(c) (1) For a period of 10 calendar days from the delivery of the prohibition order by personal service, the person may request an initial review of the prohibition order by the transit district. The request may be made by telephone, in writing, or in person. There shall be no charge for this review. In conducting its review and reaching a determination, the transit district shall determine whether the prohibition order meets the requirements of subdivision (a) and, unless the person has been convicted of the offense or offenses, whether the offense or offenses for which the person was cited or arrested are proven by a preponderance of the evidence. If, following the initial review, based on these findings, the transit district determines that the prohibition order is not adequately supported or that extenuating circumstances make dismissal of the prohibition order appropriate in the interest of justice, the transit district shall cancel the notice. If, following the initial review, based on these findings, the transit district determines that the prohibition order should be upheld in whole or in part, the transit district shall issue a written statement to that effect, including any modification to the period or scope of the prohibition order. The transit district shall serve the results of the initial review to the person contesting the notice by personal service.
(2) The transit district may modify or cancel a prohibition order in the interest of justice. The transit district shall cancel a prohibition order if it determines that the person did not understand the nature and extent of his or her actions or did not have the ability to control his or her actions. If the person is dependent upon the transit system for trips of necessity, including, but not limited to, travel to or from medical or legal appointments, school or training classes, places of employment, or obtaining food, clothing, and necessary household items, the transit district shall modify a prohibition order to allow for those trips. A person requesting a cancellation or modification in the interest of justice shall have the burden of establishing the qualifying circumstances by a preponderance of the evidence.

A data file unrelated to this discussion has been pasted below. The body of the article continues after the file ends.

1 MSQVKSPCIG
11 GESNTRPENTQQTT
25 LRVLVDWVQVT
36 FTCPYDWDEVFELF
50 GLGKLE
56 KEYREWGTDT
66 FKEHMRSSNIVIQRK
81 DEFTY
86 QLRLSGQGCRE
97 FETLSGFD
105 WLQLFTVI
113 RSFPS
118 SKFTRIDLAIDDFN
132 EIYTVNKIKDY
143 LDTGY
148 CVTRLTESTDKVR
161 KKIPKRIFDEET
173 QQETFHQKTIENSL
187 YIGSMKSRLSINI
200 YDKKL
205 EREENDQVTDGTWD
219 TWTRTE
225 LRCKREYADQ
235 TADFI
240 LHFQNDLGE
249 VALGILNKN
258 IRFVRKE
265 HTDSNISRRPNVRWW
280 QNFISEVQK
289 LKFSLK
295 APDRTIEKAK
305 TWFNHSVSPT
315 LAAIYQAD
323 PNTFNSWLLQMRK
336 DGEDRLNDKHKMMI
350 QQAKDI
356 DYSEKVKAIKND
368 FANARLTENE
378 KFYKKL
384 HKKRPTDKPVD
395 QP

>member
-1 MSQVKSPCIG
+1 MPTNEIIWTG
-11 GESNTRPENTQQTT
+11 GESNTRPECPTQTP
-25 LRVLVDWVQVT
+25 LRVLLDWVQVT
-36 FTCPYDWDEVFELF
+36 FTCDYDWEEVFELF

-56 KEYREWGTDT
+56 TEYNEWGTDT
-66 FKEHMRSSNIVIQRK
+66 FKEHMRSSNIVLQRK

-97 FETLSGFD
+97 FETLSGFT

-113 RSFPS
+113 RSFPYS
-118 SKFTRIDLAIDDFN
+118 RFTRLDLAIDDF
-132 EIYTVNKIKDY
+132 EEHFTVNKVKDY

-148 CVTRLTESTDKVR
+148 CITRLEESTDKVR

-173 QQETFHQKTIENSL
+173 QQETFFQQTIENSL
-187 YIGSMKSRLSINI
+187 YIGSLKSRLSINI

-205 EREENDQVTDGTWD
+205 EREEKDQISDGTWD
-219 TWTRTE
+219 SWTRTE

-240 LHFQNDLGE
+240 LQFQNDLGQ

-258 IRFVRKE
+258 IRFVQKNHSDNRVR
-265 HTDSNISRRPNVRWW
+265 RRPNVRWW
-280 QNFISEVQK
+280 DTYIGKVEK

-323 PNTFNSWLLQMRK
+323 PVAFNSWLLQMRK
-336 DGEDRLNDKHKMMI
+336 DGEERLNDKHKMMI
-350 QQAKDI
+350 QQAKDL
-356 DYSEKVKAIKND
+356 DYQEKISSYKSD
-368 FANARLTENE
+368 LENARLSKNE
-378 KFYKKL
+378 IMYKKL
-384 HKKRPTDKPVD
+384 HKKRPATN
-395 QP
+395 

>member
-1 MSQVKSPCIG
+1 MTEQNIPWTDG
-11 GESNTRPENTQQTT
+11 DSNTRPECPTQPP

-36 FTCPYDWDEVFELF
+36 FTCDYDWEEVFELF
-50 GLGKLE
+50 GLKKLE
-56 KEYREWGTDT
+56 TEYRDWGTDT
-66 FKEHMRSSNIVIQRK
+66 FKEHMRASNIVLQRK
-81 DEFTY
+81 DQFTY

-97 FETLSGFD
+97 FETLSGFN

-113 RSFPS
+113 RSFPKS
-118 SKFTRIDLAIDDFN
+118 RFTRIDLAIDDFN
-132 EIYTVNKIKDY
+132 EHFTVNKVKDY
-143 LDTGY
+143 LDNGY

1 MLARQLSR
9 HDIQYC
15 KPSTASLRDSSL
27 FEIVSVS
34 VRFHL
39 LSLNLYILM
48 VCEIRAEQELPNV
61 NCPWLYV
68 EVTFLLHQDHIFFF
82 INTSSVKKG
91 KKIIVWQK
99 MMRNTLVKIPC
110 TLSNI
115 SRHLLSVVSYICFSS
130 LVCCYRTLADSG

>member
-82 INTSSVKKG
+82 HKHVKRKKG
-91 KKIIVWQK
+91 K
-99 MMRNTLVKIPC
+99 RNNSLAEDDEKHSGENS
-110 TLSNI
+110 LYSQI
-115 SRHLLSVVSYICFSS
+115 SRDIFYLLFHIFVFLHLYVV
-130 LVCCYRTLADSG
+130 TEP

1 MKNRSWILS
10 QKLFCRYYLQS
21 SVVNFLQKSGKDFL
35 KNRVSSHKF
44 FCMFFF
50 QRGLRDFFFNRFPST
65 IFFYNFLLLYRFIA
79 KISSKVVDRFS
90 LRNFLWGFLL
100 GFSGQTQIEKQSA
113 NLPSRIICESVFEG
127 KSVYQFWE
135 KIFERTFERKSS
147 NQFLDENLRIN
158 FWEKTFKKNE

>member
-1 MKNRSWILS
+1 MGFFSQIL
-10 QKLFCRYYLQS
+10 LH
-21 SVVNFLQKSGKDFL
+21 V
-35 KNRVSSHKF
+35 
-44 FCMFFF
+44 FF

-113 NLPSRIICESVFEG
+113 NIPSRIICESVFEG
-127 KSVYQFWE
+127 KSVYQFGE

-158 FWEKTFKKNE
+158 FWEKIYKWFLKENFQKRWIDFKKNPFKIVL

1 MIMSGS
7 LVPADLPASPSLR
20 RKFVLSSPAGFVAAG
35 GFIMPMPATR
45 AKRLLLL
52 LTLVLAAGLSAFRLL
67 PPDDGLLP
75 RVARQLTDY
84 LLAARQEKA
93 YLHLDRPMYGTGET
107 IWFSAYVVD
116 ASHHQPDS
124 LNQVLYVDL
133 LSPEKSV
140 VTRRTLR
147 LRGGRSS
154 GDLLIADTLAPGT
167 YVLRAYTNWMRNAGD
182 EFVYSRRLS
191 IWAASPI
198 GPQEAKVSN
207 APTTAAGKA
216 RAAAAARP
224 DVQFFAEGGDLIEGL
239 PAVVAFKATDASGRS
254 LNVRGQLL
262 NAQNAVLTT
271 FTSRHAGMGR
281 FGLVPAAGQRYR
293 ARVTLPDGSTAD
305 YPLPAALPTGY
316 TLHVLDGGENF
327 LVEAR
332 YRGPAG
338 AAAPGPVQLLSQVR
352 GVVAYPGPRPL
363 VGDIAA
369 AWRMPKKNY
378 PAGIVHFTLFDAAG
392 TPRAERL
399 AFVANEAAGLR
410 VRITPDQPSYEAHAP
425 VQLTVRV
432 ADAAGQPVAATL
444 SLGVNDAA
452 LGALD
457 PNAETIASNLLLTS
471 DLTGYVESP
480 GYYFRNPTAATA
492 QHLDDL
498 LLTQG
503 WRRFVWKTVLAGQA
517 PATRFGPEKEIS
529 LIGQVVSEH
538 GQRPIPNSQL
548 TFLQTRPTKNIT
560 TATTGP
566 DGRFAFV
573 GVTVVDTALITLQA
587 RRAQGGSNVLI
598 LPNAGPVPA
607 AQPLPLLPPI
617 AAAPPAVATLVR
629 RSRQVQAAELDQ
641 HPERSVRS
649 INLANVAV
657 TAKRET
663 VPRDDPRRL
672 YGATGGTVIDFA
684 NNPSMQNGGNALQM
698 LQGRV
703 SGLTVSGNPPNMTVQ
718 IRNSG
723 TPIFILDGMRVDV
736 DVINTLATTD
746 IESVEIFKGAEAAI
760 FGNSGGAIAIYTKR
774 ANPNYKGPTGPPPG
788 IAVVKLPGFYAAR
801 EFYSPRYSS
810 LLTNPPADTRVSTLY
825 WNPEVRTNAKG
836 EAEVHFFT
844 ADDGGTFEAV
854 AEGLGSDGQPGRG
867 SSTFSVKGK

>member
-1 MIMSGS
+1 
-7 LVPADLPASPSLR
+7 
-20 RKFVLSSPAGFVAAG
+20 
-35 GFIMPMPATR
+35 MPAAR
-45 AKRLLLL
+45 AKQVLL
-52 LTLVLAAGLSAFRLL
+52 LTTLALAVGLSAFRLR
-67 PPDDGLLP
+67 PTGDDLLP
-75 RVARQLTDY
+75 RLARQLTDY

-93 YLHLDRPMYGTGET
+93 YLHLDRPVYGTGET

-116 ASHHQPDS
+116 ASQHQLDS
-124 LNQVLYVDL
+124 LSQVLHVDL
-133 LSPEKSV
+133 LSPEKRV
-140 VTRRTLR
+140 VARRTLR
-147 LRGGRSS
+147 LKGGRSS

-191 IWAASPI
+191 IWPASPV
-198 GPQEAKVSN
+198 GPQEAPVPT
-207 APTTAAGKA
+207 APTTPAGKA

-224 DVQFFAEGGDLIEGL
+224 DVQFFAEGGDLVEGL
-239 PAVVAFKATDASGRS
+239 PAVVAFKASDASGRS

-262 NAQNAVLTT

(3) If the person is dissatisfied with the results of the initial review, the person may request an administrative hearing of the prohibition order no later than 10 calendar days after the results of the initial review are delivered by personal service. The request may be made by telephone, in writing, or in person. An administrative hearing shall be held within 30 calendar days after the receipt of a request for an administrative hearing. The person requesting the hearing may request one continuance, not to exceed seven calendar days.
(4) The administrative hearing process shall include all of the following:
(A) The person requesting the hearing shall have the choice of a hearing by mail or in person. An in-person hearing shall be conducted within the jurisdiction of the transit district.
(B) The administrative hearing shall be conducted in accordance with written procedures established by the transit district and approved by the governing body or chief executive officer of the transit district. The hearing shall provide an independent, objective, fair, and impartial review of the prohibition order.